ConAgra also objected to the testimony of nine named plaintiffs, eight of whom said that they’d “very interested” in buying Wesson Oils labeled “100% Natural” if they did not contain GMOs, and that they “might consider” or “will consider” purchasing Wesson Oils in the future if they continue to contain GMOs and ConAgra stops labeling them “100% Natural.” ConAgra argued that these were shams rather than true witness testimony. The fact that attorneys may have prepared the declarations was standard; declarants are under penalty of perjury and can refuse to sign any document that is incorrect or inconsistent with their recollections or beliefs. Their statements that they’d consider buying Wesson oil again weren’t shams; the declarations clarified earlier claims that plaintiffs had stopped buying Wesson oil. “While the declarations may negatively affect plaintiffs’ ability to prove materiality, causation, and/or reliance, this does not compel the conclusion that they are false or directly contradictory of prior testimony.”
Turning to the motion for class certification, plaintiffs sought classes for California, Colorado, Florida, Illinois, Indiana, Nebraska, New York, Ohio, Oregon, South Dakota, and Texas consumers.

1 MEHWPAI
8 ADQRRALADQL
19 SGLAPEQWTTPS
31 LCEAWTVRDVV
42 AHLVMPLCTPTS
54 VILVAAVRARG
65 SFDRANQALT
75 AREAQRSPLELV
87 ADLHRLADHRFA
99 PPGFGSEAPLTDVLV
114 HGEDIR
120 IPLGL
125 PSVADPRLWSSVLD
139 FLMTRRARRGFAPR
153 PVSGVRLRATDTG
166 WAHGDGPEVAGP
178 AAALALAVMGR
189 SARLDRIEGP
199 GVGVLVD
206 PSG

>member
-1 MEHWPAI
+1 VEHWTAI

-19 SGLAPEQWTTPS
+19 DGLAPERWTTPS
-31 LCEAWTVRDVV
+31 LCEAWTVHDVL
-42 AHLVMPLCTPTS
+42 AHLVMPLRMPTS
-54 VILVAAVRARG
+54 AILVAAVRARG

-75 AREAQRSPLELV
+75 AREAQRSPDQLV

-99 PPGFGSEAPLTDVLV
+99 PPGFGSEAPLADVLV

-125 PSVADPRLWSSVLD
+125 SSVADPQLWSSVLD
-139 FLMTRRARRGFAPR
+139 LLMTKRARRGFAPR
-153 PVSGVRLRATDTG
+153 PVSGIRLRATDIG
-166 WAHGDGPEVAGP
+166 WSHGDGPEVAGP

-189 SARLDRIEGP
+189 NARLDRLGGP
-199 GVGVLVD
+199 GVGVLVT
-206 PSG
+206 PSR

ConAgra argued that the named plaintiffs lacked standing for want of injury, given that after they sued, they continued to purchase cooking oils and other products that were labeled “natural” but contained non-organic GMO ingredients, and they didn’t know what price they paid for Wesson despite alleging a “premium.” The court disagreed. Though their subsequent purchases, and their willingness to buy Wesson oil again even if it still had GMOs, might seriously undercut their claim that “100% Natural” was material, that didn’t deprive them of standing. Nor did the fact that plaintiffs couldn’t recall the exact price they paid deprived them of standing, given the potential for a workable damages methodology.
Ascertainability: ConAgra argued that the classes were not ascertainable because there was no way to determine the identity of consumers who purchased its products. The court disagreed that self-certification was impossible; ConAgra’s position would “effectively prohibit class actions involving low priced consumer goods—the very type of claims that would not be filed individually—thereby upending ‘[t]he policy at the very core of the class action mechanism.’” Because every putative class member has been exposed to the alleged misrepresentation, the fact that some class members may have not been injured by the “100% Natural” claim does not render the class unascertainable.